As a retired person, a U.S. citizen, and a senior nomad, I’m officially a tourist. So how does that work, with regard to visas and such, in and around Europe?
Countries around the world like to have some control over who comes to visit them. Europe is a relatively small area and having border controls everywhere, especially for really small countries like Luxembourg, was cumbersome and expensive. In 1985, a number of countries in the fledgling European Union signed onto the Schengen Agreement, allowing open borders and free passage between countries. This has grown today to include 26 countries, including some non-EU members.
Citizens of one Schengen treaty country enjoy free access and unlimited stays in other Schengen countries. However, visitors from other countries operate on a Schengen tourist short-term visa, with time limits (and fees, for some). U.S. citizens are allowed to spend 90 days in any 180 day period in the Schengen area (with no fee) before they have to leave.
This can be complicated if you go in and out of the Schengen area frequently but, fortunately for me, I tend to arrive, stay, and leave. For example, I arrived in Spain (in the Schengen area) on September 4, 2019 and I’ll leave exactly 90 days later, on December 2, for the U.S. Then I’m forbidden to re-enter the Schengen area until another 91 days goes by, so December 2 + 91 days = March 1, 2020. This Schengen Calculator is a handy tool for figuring this out.
For variety, I could have spent six weeks in Germany and six in France (for a total of 90 days) and then exited the Schengen area.
Notice on the map above that there are six nearby non-Schengen countries: Ireland, U.K., Croatia, Romania, Bulgaria, and Cyprus. These countries also have their own 90/180 day limits but aren’t in the Schengen scheme. So my travel planning, if I want to stay in the European area, consists of hopping from the Schengen countries to the six non-Schengen countries and back every 90 days. An annual return to the U.S. for a month or so helps to balance everything out.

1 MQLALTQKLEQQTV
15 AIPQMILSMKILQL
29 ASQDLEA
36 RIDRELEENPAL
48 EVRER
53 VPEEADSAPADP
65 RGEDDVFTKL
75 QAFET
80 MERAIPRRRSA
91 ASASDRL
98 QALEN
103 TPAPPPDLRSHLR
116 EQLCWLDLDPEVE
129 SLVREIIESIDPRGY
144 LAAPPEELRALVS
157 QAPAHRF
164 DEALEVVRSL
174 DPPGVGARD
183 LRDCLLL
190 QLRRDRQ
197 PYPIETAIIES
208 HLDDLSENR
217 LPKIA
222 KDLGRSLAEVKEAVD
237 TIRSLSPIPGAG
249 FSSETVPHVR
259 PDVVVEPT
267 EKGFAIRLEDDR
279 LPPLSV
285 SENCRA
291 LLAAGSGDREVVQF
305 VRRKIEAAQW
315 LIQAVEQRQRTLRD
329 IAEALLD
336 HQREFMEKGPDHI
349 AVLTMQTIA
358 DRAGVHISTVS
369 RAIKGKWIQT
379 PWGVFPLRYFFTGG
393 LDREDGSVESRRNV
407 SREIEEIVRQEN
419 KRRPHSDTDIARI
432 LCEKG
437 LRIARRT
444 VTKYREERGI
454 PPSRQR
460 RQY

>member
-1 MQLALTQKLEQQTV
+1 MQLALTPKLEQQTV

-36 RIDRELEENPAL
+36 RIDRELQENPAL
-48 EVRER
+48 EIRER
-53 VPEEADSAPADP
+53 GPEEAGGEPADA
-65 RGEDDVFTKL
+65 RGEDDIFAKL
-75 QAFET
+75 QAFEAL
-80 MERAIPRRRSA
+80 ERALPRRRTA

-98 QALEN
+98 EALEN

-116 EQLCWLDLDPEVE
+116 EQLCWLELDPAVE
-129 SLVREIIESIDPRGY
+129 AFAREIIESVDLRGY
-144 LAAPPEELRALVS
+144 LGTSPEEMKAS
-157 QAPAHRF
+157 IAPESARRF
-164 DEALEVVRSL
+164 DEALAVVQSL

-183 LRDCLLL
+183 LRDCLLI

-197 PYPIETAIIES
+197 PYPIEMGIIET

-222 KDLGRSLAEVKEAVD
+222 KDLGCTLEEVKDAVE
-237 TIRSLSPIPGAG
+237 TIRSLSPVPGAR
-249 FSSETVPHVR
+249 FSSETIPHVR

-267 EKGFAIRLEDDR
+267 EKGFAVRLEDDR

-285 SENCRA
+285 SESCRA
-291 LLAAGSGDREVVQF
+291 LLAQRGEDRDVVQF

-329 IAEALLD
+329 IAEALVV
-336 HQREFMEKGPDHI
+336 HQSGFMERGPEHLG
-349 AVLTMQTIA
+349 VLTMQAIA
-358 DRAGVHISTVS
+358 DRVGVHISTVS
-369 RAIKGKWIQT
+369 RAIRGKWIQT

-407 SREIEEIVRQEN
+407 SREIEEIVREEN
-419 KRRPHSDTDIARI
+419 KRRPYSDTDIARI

How much do these rules matter? Well, from what I read, it’s taken pretty seriously. You can be turned away at Customs and Border Control upon arrival if your entry-exit dates are off even by one day (as shown in your passport entry stamps and in their computers) and you can be deported. Having that “Deported” stamp in your passport is really undesirable, to say the least, and leaves a stink that doesn’t expire for three years. I recently made a mistake in calculating my Schengen dates, realized it, and had to cancel some reservations, which was expensive.
At one time, you could “reset” your Schengen days counter to zero by simply leaving the area for a day, but that was kiboshed by a change to the governing law in 2013.
The Internet is full of schemes for hacking the Schengen rules, most of which seem to depend on friendly or lazy customs officials and are too risky for my taste. There are also various other longer-term visas available (each country manages their own) for various lengths of time. Generally, these require student status, or family members who are foreign citizens, or owning foreign real estate, or depositing a lot of money in a foreign bank. Most of the rules are aimed at ensuring that you’re not going to a) work and take a job away from a native; and b) use the local healthcare system that you haven’t paid into. You could become a foreign or dual citizen, but I’m not going to get into that here. So for now, I must learn to be very careful with my date calculations.
One thought on “Learning to Speak Schengen”
This was the first, clear and simple explanation of the Shengen agreement that I have read. Thanks, Lee, for clearing that up for me.